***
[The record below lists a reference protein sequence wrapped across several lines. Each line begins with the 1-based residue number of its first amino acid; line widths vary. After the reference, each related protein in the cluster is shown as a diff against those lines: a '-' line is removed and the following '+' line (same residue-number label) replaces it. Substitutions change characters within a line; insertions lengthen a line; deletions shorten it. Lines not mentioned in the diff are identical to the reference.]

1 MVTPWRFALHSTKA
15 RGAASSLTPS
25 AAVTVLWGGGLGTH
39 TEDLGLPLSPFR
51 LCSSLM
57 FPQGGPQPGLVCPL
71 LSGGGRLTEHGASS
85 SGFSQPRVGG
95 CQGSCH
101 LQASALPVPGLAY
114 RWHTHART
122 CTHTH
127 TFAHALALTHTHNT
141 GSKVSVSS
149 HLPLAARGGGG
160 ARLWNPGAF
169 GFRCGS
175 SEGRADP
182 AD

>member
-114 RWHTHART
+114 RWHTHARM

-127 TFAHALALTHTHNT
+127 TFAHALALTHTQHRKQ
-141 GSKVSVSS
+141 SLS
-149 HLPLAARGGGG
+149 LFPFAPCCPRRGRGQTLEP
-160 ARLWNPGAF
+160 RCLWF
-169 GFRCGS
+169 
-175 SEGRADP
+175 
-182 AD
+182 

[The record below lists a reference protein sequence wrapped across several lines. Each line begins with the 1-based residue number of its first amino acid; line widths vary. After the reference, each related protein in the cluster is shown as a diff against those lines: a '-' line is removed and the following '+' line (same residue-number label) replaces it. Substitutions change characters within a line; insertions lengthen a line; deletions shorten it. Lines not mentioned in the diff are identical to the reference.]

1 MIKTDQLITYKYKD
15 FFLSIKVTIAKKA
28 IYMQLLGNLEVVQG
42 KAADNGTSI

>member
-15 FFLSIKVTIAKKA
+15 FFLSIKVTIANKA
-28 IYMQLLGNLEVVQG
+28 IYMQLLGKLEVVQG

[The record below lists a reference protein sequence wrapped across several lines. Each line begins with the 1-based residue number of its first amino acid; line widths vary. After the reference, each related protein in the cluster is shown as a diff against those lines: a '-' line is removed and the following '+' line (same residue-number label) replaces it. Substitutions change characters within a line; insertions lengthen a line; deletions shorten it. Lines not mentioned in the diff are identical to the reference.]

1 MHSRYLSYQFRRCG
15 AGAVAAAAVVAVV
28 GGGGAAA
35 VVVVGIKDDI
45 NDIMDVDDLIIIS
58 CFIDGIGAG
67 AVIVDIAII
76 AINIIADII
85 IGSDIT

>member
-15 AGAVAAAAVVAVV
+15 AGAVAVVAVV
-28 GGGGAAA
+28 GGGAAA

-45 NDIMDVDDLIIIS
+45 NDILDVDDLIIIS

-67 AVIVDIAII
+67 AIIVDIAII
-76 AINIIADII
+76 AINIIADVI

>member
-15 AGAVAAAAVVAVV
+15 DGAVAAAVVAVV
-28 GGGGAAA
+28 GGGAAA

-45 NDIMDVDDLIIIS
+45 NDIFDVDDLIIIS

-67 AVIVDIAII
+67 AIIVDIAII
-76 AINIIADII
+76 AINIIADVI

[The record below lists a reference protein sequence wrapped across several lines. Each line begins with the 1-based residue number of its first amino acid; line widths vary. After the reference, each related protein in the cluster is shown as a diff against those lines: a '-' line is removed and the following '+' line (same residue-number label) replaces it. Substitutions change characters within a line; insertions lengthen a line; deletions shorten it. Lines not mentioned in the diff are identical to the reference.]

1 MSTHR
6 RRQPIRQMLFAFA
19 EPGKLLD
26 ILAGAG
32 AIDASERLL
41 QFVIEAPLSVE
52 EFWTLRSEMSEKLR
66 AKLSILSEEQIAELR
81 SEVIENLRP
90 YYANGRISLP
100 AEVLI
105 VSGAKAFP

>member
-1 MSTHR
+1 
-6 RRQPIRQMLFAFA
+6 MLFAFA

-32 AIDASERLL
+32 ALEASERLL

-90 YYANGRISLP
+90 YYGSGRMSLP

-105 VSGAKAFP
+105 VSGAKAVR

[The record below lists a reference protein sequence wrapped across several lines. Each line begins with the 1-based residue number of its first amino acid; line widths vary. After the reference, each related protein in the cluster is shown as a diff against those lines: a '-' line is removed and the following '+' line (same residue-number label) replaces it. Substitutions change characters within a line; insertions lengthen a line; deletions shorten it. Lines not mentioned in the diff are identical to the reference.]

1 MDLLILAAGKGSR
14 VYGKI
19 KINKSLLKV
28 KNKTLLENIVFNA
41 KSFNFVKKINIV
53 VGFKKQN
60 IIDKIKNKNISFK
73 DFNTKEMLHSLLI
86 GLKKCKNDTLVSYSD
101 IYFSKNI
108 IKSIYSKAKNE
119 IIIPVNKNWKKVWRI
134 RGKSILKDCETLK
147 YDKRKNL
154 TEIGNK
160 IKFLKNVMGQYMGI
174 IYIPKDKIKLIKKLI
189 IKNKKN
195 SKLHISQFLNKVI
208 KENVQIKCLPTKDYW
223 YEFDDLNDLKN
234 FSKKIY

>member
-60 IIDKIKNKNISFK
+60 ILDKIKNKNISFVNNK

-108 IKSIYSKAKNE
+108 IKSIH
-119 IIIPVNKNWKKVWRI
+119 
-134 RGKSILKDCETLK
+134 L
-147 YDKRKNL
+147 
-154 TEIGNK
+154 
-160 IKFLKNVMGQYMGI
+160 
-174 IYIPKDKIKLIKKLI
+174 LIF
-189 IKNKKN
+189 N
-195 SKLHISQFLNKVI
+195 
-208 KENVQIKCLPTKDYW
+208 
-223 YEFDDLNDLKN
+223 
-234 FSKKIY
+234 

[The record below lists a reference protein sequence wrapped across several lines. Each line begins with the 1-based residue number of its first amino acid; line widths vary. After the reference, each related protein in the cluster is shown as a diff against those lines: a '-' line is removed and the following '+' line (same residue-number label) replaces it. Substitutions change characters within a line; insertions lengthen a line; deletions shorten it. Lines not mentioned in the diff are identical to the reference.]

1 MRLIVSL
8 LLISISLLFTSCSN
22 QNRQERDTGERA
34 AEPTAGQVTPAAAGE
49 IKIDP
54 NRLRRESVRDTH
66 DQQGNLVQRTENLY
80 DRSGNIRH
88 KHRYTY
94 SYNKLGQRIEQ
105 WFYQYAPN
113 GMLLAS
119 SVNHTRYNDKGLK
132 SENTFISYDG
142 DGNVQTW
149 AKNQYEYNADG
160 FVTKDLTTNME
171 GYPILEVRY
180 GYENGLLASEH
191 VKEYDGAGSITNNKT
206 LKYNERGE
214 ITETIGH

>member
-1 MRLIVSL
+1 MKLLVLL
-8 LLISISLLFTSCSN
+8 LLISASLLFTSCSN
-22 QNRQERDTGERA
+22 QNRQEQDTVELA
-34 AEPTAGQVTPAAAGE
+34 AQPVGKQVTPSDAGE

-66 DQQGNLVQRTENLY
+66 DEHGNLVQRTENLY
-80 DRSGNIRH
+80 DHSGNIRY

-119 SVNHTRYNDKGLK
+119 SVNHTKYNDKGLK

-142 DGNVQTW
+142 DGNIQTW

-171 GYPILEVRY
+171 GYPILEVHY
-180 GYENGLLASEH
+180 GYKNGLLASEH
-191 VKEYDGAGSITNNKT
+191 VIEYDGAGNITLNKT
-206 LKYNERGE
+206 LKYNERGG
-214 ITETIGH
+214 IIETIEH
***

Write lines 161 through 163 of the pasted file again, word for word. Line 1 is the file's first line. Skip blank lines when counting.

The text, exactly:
66 DQQGNLVQRTENLY
80 DRSGNIRH
88 KHRYTY